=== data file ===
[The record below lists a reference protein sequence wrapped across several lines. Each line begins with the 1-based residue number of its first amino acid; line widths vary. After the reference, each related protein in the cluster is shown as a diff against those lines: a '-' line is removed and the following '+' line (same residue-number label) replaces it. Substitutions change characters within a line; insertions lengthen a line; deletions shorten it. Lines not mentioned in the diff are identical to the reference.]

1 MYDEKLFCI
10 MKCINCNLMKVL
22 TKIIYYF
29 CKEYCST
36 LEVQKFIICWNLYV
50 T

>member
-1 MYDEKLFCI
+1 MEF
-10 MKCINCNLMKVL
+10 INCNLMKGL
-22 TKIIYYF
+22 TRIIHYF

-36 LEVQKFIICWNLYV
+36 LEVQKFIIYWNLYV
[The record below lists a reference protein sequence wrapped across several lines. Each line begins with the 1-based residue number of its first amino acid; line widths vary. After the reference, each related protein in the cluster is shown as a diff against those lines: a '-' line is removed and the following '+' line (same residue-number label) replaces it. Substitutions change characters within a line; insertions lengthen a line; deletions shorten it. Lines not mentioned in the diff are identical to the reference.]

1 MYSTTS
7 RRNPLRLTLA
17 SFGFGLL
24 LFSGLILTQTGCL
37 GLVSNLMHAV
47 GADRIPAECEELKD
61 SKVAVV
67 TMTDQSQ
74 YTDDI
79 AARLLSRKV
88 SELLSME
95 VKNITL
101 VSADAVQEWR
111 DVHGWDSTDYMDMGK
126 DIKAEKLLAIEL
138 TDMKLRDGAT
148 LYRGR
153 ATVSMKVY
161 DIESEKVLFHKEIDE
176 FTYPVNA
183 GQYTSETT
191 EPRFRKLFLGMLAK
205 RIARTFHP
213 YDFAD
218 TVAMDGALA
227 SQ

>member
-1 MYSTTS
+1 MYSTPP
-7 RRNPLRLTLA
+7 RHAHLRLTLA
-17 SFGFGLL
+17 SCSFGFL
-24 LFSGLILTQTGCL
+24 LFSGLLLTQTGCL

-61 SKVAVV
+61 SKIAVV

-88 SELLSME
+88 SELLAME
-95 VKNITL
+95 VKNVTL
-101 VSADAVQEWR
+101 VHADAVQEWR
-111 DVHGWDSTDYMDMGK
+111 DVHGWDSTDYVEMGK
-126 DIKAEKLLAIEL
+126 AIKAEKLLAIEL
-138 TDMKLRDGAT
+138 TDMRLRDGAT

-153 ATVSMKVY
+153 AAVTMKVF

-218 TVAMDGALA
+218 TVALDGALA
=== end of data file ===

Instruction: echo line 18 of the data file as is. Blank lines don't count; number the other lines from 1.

1 MYSTTS